Additional studies were conducted to determine the 50% lethal dose of strain A/Regensburg/D6/2009 pandemic (H1N1) 2009 virus for mice. Sixteen BALB/c mice (6 weeks of age) were inoculated intranasally with 102–105 TCID50/animal (30 μL), and 4 mice were inoculated intraperitoneally with 105 TCID50/animal (30 μL).
None of the inoculated animals became ill after infection by any tested route; the intravenous pathogenicity index of the virus for chickens was 0. All swab samples from poultry after contact with infected pigs or from poultry inoculated through the air sac were negative for virus (Table). Virus excretion by pigs was detected (3); real-time reverse transcription–PCR cycle threshold values >26 (contact experiment with chickens) or >17 (contact experiment with turkeys). Virus RNA was detected (cycle threshold values 27–39) in swab samples obtained 1–6 days postinoculation from the oropharynx of turkeys inoculated with 108 TCID50 of the A/Bayern/74/2009 (H1N1) strain. Small amounts of virus RNA also were detected in the lung and left air sac from a few chicks and poults early after infection through the air sac (Table), which most likely represent residual inoculum. Although contact exposure pigs were infected (3), seroconversion was not detected in any of the tested contact exposure poultry species. Poultry inoculated intravenously or through the air sac and chickens inoculated oculo-oronasally were negative for antibodies against influenza A virus nucleoprotein.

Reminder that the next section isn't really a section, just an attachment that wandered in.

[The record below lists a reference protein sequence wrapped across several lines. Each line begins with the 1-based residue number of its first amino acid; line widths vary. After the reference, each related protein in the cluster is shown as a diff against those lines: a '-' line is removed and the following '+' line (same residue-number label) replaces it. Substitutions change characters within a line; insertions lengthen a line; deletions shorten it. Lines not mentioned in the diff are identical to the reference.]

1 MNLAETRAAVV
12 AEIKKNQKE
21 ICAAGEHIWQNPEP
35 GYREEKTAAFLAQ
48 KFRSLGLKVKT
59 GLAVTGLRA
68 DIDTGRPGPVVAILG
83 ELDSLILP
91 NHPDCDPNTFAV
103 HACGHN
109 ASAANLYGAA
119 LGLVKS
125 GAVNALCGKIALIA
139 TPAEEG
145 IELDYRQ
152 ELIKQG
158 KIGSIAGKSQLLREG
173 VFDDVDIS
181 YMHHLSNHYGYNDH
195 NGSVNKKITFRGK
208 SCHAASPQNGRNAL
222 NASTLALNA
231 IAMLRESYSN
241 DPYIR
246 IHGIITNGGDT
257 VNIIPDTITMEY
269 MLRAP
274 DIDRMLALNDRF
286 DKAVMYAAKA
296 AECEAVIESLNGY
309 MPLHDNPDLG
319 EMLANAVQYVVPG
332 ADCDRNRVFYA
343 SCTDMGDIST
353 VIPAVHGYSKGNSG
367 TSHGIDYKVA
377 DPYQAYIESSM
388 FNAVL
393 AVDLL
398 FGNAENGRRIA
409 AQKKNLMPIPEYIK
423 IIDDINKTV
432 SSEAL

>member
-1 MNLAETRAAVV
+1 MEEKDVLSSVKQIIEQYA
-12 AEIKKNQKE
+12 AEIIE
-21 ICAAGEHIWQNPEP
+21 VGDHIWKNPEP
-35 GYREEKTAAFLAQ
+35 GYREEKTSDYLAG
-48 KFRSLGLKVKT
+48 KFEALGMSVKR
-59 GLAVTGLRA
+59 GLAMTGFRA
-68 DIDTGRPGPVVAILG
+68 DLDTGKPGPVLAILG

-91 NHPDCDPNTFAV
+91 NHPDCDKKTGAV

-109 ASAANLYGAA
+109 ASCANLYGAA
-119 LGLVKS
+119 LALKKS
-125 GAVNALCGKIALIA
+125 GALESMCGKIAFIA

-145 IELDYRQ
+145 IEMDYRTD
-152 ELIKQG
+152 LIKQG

Fattening turkeys seroconverted after oculo-oronasal inoculation with 106 TCID50 or 108 TCID50 (Table). In addition, 7 of 8 mice inoculated with 104 TCID50 or 105 TCID50 by the oculo-oronasal route seroconverted; 4 mice inoculated with 105 TCID50 by the intraperitoneal route showed no detectable antibody response to the virus (Table).
Our results demonstrate lack of susceptibility of chickens and minor susceptibility of turkeys for infection by pandemic (H1N1) 2009 virus. Transmission of swine influenza viruses to poultry, particularly to turkeys, has been demonstrated (5), and experimental infection of chickens with virus subtype H3N2 resulted in a low replication rate, primarily in the alimentary tract (6). In contrast, our data indicate that pandemic (H1N1) 2009 virus cannot productively infect chickens at the ages of 1 week (air sac inoculation), 12 weeks (contact exposure, intravenous inoculation), or 15 weeks (oculo-oronasal inoculation), or turkeys at the ages of 1 week (air-sac inoculation) and 4 weeks (contact exposure) because neither virus excretion nor seroconversion was observed during the 10-day observation period. Fattening turkeys from a local flock seroconverted after oculo-oronasal inoculation, but virus RNA was detected in respiratory samples only in turkeys inoculated with a high dose of the A/Bayern/74/2009 (H1N1) virus (Table).